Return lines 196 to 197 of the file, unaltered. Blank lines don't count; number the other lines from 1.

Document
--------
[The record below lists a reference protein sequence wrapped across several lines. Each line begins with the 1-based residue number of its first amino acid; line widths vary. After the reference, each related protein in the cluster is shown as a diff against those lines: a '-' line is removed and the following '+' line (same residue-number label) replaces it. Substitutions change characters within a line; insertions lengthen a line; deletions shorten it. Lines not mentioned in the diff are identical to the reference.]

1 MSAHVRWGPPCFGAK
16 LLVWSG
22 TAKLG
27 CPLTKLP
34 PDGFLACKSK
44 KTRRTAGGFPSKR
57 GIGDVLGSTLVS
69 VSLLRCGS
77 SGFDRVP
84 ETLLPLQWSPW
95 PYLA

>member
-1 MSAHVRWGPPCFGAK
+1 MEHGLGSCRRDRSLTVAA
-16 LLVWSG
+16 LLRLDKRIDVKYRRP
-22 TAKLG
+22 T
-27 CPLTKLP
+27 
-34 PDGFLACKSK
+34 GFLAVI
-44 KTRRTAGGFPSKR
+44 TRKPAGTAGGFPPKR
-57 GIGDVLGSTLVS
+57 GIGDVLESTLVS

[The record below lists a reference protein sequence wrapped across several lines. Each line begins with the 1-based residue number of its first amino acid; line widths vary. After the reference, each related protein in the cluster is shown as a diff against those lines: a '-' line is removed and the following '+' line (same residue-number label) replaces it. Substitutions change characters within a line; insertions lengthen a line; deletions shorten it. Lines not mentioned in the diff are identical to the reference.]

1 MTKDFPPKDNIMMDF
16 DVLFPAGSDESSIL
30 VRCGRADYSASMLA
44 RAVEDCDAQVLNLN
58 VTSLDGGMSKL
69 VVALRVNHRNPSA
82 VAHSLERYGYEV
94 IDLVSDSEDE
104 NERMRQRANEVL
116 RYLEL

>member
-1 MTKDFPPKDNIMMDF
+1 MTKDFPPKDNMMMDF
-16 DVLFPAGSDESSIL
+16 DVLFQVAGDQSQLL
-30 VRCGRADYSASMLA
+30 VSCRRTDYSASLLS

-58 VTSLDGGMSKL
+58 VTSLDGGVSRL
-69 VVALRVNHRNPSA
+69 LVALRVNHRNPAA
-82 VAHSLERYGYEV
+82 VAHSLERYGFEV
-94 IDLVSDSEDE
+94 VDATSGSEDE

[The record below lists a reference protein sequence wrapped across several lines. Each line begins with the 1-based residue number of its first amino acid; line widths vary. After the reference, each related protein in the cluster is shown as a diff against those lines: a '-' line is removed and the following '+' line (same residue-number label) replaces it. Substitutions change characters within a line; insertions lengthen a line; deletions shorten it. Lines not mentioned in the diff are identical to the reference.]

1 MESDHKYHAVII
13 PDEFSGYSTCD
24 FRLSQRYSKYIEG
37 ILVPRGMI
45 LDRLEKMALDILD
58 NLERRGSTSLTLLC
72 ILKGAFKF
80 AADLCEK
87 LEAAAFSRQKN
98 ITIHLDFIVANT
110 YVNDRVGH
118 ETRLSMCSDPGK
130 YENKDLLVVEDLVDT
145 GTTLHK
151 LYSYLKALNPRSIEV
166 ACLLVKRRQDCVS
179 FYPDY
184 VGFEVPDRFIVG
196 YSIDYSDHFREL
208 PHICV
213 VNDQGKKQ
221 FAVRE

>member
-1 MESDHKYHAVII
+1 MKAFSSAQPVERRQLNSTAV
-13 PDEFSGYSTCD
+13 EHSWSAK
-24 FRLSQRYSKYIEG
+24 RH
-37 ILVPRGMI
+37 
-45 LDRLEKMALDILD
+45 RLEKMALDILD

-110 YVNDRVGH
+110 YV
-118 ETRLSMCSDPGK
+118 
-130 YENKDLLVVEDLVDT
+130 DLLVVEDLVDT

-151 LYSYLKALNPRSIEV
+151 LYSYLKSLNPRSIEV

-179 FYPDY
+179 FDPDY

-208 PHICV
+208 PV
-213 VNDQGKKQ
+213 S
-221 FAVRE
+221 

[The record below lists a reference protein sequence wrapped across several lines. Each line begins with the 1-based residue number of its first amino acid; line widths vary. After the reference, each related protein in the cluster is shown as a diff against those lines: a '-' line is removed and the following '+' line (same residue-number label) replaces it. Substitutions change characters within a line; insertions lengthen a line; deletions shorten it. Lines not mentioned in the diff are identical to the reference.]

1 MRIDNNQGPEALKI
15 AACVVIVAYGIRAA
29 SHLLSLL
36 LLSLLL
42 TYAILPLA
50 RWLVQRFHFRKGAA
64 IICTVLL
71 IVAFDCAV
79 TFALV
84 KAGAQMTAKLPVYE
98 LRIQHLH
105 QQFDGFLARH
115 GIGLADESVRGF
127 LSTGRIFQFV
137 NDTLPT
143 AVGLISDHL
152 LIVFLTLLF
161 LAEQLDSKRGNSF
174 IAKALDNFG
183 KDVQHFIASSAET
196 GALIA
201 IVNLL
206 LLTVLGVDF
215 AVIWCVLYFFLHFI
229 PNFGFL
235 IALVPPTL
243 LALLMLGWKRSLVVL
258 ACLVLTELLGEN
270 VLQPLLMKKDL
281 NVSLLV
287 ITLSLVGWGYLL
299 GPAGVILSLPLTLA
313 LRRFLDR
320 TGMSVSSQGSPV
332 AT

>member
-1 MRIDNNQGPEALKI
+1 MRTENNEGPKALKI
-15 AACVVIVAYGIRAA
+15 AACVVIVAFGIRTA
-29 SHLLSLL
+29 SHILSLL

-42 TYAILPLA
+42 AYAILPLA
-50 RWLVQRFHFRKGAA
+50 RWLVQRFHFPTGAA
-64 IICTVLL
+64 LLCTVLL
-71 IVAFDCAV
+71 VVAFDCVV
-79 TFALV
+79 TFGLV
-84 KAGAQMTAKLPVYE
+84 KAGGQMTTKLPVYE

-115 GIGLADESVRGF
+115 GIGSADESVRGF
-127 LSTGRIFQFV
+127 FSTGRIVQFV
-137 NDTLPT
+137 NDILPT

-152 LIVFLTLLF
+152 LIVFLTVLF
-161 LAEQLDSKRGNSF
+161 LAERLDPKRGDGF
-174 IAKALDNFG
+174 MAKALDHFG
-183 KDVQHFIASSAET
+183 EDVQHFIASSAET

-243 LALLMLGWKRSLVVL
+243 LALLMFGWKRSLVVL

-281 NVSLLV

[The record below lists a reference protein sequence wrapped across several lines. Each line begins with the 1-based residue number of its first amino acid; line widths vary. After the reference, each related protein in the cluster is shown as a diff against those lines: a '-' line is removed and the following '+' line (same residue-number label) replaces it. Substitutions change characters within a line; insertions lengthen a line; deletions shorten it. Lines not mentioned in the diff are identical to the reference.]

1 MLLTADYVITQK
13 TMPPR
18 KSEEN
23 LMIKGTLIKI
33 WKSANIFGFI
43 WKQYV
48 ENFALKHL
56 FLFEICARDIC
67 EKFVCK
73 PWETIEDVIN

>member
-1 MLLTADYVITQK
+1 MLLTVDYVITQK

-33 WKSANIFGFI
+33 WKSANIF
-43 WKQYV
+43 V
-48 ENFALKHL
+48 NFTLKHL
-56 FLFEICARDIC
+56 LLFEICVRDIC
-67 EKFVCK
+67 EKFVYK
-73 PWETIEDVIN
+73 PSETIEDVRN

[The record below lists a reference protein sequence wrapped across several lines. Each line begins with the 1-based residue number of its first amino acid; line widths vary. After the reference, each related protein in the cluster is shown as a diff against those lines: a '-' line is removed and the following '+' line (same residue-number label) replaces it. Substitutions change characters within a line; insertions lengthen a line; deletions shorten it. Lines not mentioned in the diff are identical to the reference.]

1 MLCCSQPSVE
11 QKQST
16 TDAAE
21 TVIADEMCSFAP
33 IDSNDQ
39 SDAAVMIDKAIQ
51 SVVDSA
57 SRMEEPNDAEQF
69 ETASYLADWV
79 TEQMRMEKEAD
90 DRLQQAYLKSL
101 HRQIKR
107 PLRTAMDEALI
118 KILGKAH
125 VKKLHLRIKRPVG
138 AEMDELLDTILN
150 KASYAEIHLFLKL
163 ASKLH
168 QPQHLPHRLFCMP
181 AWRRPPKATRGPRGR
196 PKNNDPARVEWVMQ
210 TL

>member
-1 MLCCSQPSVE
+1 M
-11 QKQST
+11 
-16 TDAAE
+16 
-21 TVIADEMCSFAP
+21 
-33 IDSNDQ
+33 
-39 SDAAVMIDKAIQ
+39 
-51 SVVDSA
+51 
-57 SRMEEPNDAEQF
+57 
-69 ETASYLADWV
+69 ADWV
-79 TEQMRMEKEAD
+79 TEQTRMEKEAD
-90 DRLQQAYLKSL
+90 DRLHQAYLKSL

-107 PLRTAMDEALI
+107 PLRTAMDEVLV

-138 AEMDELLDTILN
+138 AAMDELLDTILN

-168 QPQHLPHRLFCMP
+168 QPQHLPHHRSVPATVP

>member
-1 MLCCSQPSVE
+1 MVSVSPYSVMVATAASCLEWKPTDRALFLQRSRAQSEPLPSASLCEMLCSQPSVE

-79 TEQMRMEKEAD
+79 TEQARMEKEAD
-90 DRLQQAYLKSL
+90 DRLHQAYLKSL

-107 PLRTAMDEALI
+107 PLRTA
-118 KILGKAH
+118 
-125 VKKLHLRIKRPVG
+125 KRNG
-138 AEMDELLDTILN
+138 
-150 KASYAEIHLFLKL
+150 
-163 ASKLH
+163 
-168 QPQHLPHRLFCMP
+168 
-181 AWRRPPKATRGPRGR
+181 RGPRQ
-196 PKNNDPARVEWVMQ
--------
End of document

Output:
-56 FLFEICARDIC
+56 LLFEICVRDIC